Though I have written extensively about the Recession of 1920, it is worth revisiting it per Glenn Beck’s show last night. Beck rightly pointed out that the policies of decreased taxes and decreased government spending implemented by both Harding and Coolidge paved the way for the dramatic economic growth of the roaring 20s. What Beck didn’t mention was that prior to this period of unprecedented economic expansion, President Warren Harding had inherited one of the worst recessions in American history. This Recession of 1920-21 is another one of the dirty secrets glossed over in the Progressive history books.
By late 1919, America was facing inflation in prices as measured by CPI of 20%. Between 1920 and 1921, unemployment doubled from 5.2 to 11.7%. During this same period, from their peak in June of 1920, prices declined by 15.8% on a year-over-year basis, a 50% greater deflation in prices than during ANY 12-month period during the Great Depression. So what was Harding’s proposal to deal with this mess? To understand how to get out of recession, Harding looked towards how we got into it in the first place.
For America was coming out of World War I. Government was controlling huge swaths of the economy, as it had mobilized land, labor and capital towards war production and away from normal commerce as dictated by consumer demand. In addition to the mass of resources that needed to be reallocated according to market forces, the economy had been further distorted due to the policies of the Federal Reserve which had inflated the money supply by 71% from 1913-1919 (while the physical volume of business had only increased by 9.6%), and whose policies had led to an increase in prices of a staggering 234% between 1914 and 1920. Prices needed to readjust according to the reallocation of resources. In addition, not surprisingly, due to the costs of war, the federal budget had grown to $18.5bn.
One will note the parallels to our economic situation today. Just as war led resources to be allocated away from where an unfettered economy would have directed them, so too did the artificial boom fueled by the Federal Reserve and various government policies lead resources to be misallocated towards assets such as houses and stocks during our most recent boom and bust cycle. While unsustainable businesses and concomitant rises in prices developed in the private sector, the government too drastically increased.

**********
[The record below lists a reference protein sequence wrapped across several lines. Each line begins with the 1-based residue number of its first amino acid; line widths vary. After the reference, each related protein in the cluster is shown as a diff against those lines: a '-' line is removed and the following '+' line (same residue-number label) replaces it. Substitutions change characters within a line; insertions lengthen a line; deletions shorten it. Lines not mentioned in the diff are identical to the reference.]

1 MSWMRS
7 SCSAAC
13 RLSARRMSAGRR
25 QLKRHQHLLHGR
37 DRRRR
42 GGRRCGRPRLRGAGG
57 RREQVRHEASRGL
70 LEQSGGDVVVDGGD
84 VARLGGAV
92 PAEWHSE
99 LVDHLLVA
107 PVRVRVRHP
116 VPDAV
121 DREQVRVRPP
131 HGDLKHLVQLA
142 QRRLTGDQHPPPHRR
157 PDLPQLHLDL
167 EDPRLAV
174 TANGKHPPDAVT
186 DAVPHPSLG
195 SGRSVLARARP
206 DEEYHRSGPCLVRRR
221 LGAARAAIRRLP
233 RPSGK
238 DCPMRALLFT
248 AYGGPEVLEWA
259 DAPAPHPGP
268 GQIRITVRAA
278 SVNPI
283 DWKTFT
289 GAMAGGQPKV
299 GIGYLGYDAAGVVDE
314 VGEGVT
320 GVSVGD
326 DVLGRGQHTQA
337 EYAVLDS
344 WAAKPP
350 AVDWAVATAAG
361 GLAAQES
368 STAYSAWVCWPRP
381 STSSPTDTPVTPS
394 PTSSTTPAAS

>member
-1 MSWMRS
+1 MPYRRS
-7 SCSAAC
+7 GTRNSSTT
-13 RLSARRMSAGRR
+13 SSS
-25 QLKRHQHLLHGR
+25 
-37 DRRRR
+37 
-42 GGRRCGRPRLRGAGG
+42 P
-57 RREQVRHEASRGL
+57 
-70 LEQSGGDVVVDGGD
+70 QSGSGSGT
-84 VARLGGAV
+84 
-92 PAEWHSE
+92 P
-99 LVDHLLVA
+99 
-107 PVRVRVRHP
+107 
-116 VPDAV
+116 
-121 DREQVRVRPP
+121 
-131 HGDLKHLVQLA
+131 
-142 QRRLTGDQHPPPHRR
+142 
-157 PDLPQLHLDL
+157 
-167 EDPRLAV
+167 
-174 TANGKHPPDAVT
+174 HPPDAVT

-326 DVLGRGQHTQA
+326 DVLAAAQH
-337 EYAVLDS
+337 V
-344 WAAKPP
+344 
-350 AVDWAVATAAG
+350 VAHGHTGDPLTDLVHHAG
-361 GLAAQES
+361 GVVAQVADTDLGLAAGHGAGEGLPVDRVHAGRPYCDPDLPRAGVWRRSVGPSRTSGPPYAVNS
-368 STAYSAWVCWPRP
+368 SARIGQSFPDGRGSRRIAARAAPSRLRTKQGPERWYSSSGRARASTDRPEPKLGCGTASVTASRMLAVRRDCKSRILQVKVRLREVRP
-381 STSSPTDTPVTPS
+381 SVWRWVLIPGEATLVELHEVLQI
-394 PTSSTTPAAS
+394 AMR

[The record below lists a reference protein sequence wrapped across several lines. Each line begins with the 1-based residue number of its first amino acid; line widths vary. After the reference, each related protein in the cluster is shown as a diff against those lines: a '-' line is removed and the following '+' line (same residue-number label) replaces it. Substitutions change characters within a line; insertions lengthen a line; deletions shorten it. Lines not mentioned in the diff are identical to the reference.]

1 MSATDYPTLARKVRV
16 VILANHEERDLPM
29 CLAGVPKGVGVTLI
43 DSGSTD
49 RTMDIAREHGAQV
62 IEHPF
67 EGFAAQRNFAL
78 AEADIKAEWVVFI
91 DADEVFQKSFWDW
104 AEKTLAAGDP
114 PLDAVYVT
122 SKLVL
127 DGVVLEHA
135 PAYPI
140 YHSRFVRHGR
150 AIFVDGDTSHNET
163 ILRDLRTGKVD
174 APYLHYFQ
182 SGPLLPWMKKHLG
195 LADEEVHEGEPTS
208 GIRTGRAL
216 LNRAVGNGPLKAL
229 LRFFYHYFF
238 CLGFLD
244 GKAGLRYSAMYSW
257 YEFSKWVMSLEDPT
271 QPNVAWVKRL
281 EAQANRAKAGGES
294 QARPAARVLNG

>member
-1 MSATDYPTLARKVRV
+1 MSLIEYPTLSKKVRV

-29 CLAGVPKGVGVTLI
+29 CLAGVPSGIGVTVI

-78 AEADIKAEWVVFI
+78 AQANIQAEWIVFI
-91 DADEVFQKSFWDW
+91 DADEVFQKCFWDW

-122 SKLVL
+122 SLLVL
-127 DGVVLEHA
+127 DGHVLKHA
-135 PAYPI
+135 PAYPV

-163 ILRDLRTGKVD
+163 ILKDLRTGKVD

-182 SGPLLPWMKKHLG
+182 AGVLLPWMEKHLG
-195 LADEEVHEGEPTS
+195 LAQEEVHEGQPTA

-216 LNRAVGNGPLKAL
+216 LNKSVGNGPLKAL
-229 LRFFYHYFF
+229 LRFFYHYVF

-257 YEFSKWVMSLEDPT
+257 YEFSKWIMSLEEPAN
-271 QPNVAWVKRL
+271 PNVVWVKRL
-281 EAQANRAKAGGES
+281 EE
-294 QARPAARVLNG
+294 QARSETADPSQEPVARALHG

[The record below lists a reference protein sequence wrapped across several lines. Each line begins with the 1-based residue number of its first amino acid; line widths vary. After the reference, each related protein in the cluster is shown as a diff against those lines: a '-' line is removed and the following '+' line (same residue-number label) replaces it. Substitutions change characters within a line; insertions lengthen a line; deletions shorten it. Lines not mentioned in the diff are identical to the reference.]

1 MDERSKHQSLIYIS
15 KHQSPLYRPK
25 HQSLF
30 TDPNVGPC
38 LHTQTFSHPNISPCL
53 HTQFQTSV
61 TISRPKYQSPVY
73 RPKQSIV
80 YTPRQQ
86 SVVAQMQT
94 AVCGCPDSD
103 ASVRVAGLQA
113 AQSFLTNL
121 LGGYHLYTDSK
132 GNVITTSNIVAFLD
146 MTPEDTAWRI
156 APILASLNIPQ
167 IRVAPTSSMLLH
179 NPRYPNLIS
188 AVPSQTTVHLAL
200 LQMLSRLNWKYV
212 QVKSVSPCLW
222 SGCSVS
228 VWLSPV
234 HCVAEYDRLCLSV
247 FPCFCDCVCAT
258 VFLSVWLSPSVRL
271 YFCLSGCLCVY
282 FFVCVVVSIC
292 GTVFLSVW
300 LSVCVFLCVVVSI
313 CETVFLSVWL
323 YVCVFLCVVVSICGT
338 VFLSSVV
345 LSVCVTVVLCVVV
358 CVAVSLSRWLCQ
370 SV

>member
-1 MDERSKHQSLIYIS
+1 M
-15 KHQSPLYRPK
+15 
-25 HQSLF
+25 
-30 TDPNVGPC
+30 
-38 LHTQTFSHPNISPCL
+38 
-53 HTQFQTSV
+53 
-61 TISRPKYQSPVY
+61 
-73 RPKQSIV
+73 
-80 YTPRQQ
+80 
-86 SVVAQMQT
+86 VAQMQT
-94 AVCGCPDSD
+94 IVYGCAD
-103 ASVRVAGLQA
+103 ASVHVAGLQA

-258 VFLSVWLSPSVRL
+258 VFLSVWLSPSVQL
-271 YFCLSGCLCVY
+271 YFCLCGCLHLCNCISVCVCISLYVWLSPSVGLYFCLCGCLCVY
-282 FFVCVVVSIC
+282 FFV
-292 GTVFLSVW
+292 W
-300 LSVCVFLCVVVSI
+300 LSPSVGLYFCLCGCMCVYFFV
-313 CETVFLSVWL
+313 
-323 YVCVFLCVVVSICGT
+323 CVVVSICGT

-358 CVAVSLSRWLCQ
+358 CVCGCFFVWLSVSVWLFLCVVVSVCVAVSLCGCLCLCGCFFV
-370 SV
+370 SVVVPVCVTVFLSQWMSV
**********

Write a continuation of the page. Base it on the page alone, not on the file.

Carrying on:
Harding understood the root cause of recession. As he noted in his inaugural address:
The economic mechanism is intricate and its parts interdependent, and has suffered the shocks and jars incident to abnormal demands, credit inflations, and price upheavals. The normal balances have been impaired, the channels of distribution have been clogged, the relations of labor and management have been strained. We must seek the readjustment with care and courage…All the penalties will not be light, nor evenly distributed. There is no way of making them so. There is no instant step from disorder to order. We must face a condition of grim reality, charge off our losses and start afresh. It is the oldest lesson of civilization.
And so what was his big Keynesian stimulus plan to bring the economy back from the abyss? He argued during his Republican nomination speech:
Gross expansion of currency and credit have depreciated the dollar just as expansion and inflation have discredited the coins of the world. We inflated in haste, we must deflate in deliberation. We debased the dollar in reckless finance, we must restore in honesty. Deflation on the one hand and restoration of the 100-cent dollar on the other ought to have begun on the day after the armistice, but plans were lacking or courage failed. The unpreparedness for peace was little less costly than unpreparedness for war. We can promise no one remedy which will cure an ill of such wide proportions, but we do pledge that earnest and consistent attack which the party platform covenants. We will attempt intelligent and courageous deflation, and strike at government borrowing which enlarges the evil, and we will attack high cost of government with every energy and facility which attend Republican capacity. We promise that relief which will attend the halting of waste and extravagance, and the renewal of the practice of public economy, not alone because it will relieve tax burdens, but because it will be an example to stimulate thrift and economy in private life.